Advocates say the new online tracking system can boost accountability and offer survivors support and control.
CHICAGO — The Illinois State Police has launched an online tracking system for rape kits that will allow sexual assault survivors to track evidence in new cases.
The state police, which rolled out the system in August, runs laboratories that analyze DNA evidence. The system was supposed to launch last year, but was delayed until this year, the Chicago Tribune reported.
Survivors will be given a case number for the system that will allow them to track their evidence through five steps: initial collection at a health care facility, receipt by a law enforcement agency, receipt by a forensic laboratory, laboratory analysis and when a laboratory report is sent to a law enforcement agency.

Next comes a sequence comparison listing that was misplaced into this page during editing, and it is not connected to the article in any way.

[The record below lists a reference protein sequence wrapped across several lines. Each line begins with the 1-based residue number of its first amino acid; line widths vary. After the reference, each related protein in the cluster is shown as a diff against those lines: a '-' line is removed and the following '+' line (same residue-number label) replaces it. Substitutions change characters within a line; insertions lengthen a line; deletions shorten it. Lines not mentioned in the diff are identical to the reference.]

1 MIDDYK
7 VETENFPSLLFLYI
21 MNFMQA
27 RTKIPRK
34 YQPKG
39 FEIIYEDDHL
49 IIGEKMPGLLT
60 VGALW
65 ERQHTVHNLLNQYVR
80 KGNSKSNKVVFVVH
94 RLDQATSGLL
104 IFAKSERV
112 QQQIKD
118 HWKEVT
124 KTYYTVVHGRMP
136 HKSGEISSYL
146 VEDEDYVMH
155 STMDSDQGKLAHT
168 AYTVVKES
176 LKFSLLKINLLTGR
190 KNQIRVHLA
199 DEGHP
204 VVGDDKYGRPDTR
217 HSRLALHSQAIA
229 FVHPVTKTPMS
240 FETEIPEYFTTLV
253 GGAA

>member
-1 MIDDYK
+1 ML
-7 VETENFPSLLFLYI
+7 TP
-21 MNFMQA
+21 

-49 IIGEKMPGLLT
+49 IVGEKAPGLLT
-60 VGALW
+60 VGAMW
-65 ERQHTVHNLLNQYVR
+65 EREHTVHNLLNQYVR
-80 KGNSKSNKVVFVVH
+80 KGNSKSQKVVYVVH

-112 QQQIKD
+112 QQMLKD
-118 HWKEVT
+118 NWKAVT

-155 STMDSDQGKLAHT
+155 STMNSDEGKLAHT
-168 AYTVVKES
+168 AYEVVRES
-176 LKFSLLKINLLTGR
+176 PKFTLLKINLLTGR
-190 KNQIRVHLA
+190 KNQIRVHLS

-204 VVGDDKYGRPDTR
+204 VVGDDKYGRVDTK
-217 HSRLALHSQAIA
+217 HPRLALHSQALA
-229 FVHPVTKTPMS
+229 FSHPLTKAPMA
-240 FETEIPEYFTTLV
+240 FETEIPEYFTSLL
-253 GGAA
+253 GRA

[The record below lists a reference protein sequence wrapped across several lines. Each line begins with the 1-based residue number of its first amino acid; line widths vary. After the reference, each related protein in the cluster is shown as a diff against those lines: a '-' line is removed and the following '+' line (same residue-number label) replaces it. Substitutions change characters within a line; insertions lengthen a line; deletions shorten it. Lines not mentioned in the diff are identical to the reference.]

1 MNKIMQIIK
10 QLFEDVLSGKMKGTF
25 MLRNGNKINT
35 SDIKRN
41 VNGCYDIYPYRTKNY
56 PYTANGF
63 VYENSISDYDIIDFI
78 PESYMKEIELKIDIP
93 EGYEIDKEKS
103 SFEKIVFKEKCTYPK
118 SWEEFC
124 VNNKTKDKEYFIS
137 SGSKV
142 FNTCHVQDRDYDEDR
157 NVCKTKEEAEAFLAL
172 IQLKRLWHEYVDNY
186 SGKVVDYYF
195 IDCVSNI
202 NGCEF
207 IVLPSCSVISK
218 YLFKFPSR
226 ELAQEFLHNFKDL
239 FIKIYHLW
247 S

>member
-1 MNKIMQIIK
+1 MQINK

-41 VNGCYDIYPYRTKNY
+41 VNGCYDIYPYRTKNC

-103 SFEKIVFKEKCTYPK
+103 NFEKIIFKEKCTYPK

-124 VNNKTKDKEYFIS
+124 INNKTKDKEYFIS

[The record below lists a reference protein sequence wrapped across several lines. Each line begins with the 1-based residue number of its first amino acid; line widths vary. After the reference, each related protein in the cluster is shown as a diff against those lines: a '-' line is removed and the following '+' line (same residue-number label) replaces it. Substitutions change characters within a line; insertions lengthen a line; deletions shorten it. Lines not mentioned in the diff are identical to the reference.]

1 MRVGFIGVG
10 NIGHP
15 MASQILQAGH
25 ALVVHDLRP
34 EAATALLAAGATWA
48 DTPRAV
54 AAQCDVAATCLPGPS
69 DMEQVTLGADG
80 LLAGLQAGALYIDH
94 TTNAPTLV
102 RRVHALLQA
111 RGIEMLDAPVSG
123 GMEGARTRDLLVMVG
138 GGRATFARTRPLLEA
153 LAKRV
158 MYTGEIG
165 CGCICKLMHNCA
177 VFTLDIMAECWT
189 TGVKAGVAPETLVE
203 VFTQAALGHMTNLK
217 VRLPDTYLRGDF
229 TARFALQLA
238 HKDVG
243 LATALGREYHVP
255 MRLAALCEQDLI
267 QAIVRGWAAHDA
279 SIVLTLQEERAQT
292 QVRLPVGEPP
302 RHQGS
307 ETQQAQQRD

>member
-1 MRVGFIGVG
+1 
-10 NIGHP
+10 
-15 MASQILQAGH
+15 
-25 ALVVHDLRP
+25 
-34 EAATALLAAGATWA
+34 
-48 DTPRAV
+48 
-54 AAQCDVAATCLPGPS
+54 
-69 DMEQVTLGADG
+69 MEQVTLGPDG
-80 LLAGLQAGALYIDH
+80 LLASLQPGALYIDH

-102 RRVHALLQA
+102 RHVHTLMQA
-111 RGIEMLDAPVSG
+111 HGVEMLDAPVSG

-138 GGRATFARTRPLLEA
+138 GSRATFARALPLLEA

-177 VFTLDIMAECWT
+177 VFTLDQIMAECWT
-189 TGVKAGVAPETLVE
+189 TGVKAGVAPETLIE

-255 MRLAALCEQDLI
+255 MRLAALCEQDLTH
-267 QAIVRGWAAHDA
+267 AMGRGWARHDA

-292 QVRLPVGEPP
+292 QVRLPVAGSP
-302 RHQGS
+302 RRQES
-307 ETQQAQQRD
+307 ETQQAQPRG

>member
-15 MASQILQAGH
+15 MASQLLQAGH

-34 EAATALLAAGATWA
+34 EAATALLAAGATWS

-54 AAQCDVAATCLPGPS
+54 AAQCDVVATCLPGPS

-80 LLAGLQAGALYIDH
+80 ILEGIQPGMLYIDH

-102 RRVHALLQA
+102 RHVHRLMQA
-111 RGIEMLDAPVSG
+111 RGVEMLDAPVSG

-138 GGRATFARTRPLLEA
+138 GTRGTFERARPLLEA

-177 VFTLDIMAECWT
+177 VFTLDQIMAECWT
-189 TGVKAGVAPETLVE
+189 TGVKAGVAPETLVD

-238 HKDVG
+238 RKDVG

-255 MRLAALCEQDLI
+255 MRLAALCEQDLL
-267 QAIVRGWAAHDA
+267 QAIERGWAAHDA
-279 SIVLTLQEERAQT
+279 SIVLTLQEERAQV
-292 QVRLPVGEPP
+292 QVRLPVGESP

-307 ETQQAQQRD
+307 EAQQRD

ISP did not say which healthcare centers are using the system, but said 86% of eligible facilities have submitted agreements to participate.
Officials at the University of Chicago Medical Center, Northwestern Memorial Hospital and Swedish Hospital in Chicago have all said they are using the system.
The system is not retroactive. Tracking numbers are assigned only for new cases, according to ISP.
Beth Hundsdorfer, a spokesperson for the police force, said survivors with cases before Aug. 14 should check with the investigating agency for more information.
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Advocates say the system can boost accountability and offer survivors support and control.
“Surviving sexual assault is a traumatic experience,” said Carrie Ward, executive director of the Illinois Coalition Against Sexual Assault. “The transparency this system provides is empowering to victims.”
Shira Ellenberg Blanton, a sexual assault nurse examiner at Swedish Hospital, has used the system for a recent patient.
“This is one resource that I can say, here, make sure you don’t lose this,” Blanton said. “This makes it more tangible, to maybe be able to reassert some power and control over a situation that took power and control away from them.”